“To Broaden Our Knowledge Of The Universe.”
Exploration & expeditions are of paramount importance to us. Our exploration interests are wide and far ranging. We are committing more of our time, energy, writing skills and photographic talent to participate in expeditions which are focused on undersea exploration, polar regions, Humpback whale whale song research, shipwrecks, endangered species, marine biology and ocean conservation. We are also staunch advocates for shark conservation. Closer to home, increasing levels of ocean acidification in the Pacific Ocean threatens to have a negative effect on local fisheries and aquaculture. It is vitally important that we continue to monitor, photographically document and raise attention over any changes in the ocean’s ecosystem. We embrace the stated exploration objective of The Explorers Club, “to broaden our knowledge of the universe.”
Adams River Sockeye Salmon Run (October 2012 & October 2014)
This is an ongoing self assignment to photograph spawning sockeye salmon and their upriver migration. Sockeye salmon face numerous natural challenges that now classifies them as being a species at risk, bordering on endangered. In addition to the threat of higher river water temperatures (Sockeye salmon need cool rivers and lakes to survive), such things as commercial fishing, habitat loss, disease and parasites from open-net fish farms is also having a measurable negative impact. All our work here is conducted under a permit issued by BC Parks in conjunction with Canada’s Federal Department of Fisheries and Oceans. In 2015, one of our Sockeye salmon images was selected by the Ocean Artists Society to be featured in their most recent short film, “Endangered Species,” which takes a look at declining biodiversity through the lens and thoughts of their members.
Ocean Defender- Hawaii’s Tahiti Humpback Whale Research Expedition (September 2015)
Jett served as principal underwater photographer on this research expedition whose objective was to conduct research on the particular rhythms and patterns of whale songs in Tahiti’s southern population of Humpback Whales. Ocean Defender – Hawaii has been researching Humpback Whale song patterns in Hawaii to determine why whales sing and how our experience of human music can provide clues. The Tahiti Humpback Whale expeditions in an extension of the research being done in Hawaii to investigate where the two systems of sounds overlap, and where each is unique. Jett is scheduled to return again during whale season in September 2016 to continue this work.
In Tahiti, this research was conducted from aboard the modern Polynesian sailing canoe, Fa’faete. This vessel is 65 feet-long and was a part of a Polynesian fleet of canoes built to travel across the world spreading ocean awareness and conservation. Ocean Defender’s research team were the first non society members who were allowed to overnight on the canoe. While onboard, we worked side by side with Fa’faete’s crewmembers and learned how to steer the canoe in open seas using only celestial navigation as we searched for whales between the islands of Pa’paete, Mo’orea and Tetiaroa. During our week onboard, we became fully immersed in Tahitian culture and also visited archeological sites on Tetiaroa and also those found in Pa’paete’s Valley of Papenoo.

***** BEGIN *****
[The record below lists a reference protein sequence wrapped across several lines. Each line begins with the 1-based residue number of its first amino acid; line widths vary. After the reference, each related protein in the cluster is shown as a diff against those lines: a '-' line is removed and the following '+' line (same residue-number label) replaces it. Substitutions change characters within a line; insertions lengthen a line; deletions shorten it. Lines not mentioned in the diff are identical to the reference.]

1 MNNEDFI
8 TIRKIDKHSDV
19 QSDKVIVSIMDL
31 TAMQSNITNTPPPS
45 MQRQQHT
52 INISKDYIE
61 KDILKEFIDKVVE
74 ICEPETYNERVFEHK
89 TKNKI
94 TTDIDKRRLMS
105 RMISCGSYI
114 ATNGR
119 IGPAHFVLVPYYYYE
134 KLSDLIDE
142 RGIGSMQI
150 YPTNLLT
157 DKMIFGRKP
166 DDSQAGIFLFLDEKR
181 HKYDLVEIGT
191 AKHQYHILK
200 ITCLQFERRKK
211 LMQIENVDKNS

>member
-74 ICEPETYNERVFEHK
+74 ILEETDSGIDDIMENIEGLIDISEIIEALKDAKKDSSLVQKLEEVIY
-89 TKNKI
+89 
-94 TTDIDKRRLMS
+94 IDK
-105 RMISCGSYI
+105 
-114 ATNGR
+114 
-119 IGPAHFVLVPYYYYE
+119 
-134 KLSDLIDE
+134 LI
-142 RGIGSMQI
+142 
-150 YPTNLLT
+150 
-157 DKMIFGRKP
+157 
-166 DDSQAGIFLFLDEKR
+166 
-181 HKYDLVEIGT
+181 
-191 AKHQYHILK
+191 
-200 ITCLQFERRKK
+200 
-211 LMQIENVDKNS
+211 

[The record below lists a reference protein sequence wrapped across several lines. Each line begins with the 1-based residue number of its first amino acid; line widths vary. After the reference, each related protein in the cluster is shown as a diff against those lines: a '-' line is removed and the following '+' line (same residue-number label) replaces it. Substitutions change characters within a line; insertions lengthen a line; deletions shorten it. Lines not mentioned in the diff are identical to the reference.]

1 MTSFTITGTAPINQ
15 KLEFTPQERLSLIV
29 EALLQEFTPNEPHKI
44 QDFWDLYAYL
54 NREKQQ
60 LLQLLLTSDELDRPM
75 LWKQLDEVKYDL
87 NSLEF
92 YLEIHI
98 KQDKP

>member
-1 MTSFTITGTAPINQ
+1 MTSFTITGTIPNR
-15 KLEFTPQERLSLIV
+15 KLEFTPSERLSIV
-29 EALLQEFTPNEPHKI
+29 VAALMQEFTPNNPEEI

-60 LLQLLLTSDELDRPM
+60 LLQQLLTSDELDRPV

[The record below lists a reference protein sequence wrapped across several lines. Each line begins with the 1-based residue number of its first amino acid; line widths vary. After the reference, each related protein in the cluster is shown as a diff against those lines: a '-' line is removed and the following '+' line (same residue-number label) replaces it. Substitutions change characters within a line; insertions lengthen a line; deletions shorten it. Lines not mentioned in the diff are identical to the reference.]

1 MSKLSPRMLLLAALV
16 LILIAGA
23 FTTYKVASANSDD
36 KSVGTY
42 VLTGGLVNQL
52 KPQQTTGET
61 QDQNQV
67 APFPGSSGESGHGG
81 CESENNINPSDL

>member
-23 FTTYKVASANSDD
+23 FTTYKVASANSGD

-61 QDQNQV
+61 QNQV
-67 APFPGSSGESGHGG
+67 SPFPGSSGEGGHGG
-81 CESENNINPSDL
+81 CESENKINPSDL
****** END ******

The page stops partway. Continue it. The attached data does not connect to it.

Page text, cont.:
“Another incredible human being full of ALOHA, compassion and understanding.”
Oriana Kalama, President/Founder, Ocean Defender – Hawaii
Sedna Epic Expedition
The following are links to organizations we feel are truly making a difference towards educating the masses about the ocean and its marine life, global warming and loss of culture.
The 2014-2018 SEDNA Epic Expedition, through cross-cultural dialogue and educational outreach, the 2014-2018 Sedna Epic Expedition will record on-the-ground climate change observations of Inuit and Inuvialuit Elders. Providing educational and life role models, Team Sedna will reach out to Inuit and Inuvialuit women and girls, empowering them to build resilient communities to combat the impacts of climate change.
Immersing itself (pun intended) in the issue of disappearing sea ice, Team Sedna will translate its findings into educational and awareness programs on climate change and disappearing sea ice. The Expedition will serve as a call-to-action for citizens of the world, including youth, providing aboriginal and scientific knowledge to inform governments of the world on implementing science-based policies to mitigate global warming. The Expedition will also serve to inspire women and girls to think “big,” and to follow their dreams, no matter how crazy they may appear…
Divided into two competitive groups—Team Narwhal and Team Beluga—the sea women will face formidable challenges as they snorkel the unforgiving and unpredictable arctic seas: hypothermia in -2 C waters, dynamically changing sea ice conditions, icebergs, gale force winds, stinging jellyfish, tusked walrus, predatory polar bears, pods of orcas, and the elusive Greenland shark (second only in size to the great white shark) which can grow to six metres in length.